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The Fourth Circuit affirmed the district court's grant of summary judgment for IPC in an action brought by plaintiff under Title VII of the Civil Rights Act of 1965 and the Equal Pay Act of 1963 (EPA), alleging gender and race discrimination. In regard to plaintiff's hostile work environment constructive discharge claims, without commenting on the district court's decision concerning the severe or pervasive requirement, the court held on an alternative ground that plaintiff failed to present sufficient evidence creating a genuine issue of material fact that her working conditions were so intolerable that a reasonable employee would be compelled to resign. The court also held that plaintiff failed to present evidence that created a genuine issue of material fact regarding her retaliation claim. Finally, the court held that plaintiff failed to offer evidence that created a genuine issue of material fact concerning her alleged EPA violation. View "Evans v. International Paper Co." on Justia Law

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Plaintiff, a former special agent with the Virginia State Police, filed suit under the Americans with Disabilities Act (ADA) and Title VII of the Civil Rights Act against the Commonwealth, seeking relief that includes compensatory damages, reinstatement, and back pay. The Fourth Circuit affirmed the district court's dismissal of the ADA claim, because the Commonwealth has not waived its sovereign immunity from that claim. However, the court reversed the district court's decision that claim preclusion barred the Title VII claims, because the initial forum did not have the power to award the full measure of relief sought in this litigation. Accordingly, the court remanded for further proceedings. View "Passaro v. Commonwealth of Virginia" on Justia Law

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The Department sought interlocutory review of the district court's decision that the state waived Eleventh Amendment immunity with respect to claims under Maryland's Fair Employment Practices Act (FEPA). The Fourth Circuit exercised its jurisdiction under the collateral order doctrine and held that the state has not waived the protection of the Eleventh Amendment. In this case, the state did not waive its Eleventh Amendment immunity as to plaintiff's FEPA claims through a statutory consent to suit provision in Md. Code. Servs. 20-903. In the absence of the state's express consent to suit in federal court, the Department was entitled to the protection of the Eleventh Amendment with respect to the FEPA claims. View "Pense v. Maryland Department of Public Safety and Correctional Services" on Justia Law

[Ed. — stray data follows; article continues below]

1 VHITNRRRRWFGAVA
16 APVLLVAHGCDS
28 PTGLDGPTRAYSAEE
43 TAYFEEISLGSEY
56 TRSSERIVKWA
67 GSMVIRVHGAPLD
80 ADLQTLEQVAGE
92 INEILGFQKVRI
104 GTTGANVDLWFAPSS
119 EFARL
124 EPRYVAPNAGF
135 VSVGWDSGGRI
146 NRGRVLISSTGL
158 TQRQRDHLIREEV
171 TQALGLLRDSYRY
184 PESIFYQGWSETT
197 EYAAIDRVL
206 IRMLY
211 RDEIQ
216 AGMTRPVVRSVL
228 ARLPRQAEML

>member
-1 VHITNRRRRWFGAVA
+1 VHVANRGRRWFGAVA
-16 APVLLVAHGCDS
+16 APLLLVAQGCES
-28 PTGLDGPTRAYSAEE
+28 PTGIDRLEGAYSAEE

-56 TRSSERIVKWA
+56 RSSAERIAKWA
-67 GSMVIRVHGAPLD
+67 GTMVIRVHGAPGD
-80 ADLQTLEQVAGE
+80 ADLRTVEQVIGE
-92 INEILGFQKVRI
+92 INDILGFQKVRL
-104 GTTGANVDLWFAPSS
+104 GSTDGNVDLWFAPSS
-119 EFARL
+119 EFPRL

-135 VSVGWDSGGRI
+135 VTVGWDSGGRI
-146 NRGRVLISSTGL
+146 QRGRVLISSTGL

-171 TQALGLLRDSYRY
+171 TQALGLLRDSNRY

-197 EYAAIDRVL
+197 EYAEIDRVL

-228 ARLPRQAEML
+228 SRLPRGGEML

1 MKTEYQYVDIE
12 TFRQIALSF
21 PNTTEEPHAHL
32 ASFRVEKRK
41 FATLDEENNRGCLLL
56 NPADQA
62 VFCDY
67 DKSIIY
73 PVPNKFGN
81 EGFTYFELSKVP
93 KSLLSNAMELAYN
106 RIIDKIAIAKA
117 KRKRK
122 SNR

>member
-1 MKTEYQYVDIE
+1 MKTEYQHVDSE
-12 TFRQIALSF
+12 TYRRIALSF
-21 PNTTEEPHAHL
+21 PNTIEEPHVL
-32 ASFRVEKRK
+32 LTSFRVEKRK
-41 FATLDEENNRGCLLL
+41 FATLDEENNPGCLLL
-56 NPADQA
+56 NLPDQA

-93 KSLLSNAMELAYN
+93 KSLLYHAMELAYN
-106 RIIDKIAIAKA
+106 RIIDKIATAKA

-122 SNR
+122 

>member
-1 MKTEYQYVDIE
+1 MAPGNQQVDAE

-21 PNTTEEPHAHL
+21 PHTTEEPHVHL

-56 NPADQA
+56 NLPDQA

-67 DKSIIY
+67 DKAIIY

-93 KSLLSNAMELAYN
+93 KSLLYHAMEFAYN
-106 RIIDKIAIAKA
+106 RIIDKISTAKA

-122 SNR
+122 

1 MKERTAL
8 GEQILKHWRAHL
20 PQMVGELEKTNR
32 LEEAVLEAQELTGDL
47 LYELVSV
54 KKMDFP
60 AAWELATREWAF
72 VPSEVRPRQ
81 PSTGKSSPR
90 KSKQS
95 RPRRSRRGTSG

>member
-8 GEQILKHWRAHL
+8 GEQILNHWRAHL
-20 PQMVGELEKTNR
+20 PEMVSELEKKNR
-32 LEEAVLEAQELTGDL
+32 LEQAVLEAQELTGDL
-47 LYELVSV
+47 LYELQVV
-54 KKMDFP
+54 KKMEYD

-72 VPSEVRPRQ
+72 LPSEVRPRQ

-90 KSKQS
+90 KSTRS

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After plaintiff was injured while replacing railroad crossties on a bridge spanning navigable waters, he filed a negligence claim against his employer under the Federal Employers' Liability Act (FELA). The Fourth Circuit reversed the district court's grant of the employer's motion to dismiss for lack of subject matter jurisdiction. The court held that plaintiff's injury did not occur "upon navigable waters," as required by the Longshore and Harbor Workers' Compensation Act, and thus the district court erred in dismissing plaintiff's FELA claim. The court remanded for further proceedings. View "Muhammad v. Norfolk Southern Railway Co." on Justia Law

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Once a jury has evaluated witness credibility, weighed evidence, and reached a verdict, a litigant seeking to overturn that verdict faces a steep hurdle. Plaintiff filed suit against TWC, alleging that the company fired her based on illegal age discrimination. The jury found in favor of plaintiff and the district court denied TWC's motion for judgment as a matter of law. The Fourth Circuit affirmed, holding that there was sufficient evidence to support the jury's verdict and the district court managed the proceedings fairly. View "Westmoreland v. TWC Administration LLC" on Justia Law

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The Fourth Circuit reversed the district court's grant of summary judgment to WCI on all of plaintiff's claims under Title VII of the Civil Rights Act of 1964 and 42 U.S.C. 1981. The court held that the district court erred by finding that plaintiff, who is black, had failed to establish an appropriate comparator and to produce evidence of pretext. In this case, plaintiff produced evidence that a white employee with the same supervisor, who had several workplace infractions, was permitted to return to his job after the employee became angry and yelled at his supervisor before quitting. The court held that the record as a whole could permit a reasonable factfinder to conclude that plaintiff and that employee were proper comparators. Furthermore, plaintiff has produced evidence that WCI's reason for his termination has changed substantially over time, and therefore has presented sufficient evidence of pretext. View "Haynes v. Waste Connections, Inc." on Justia Law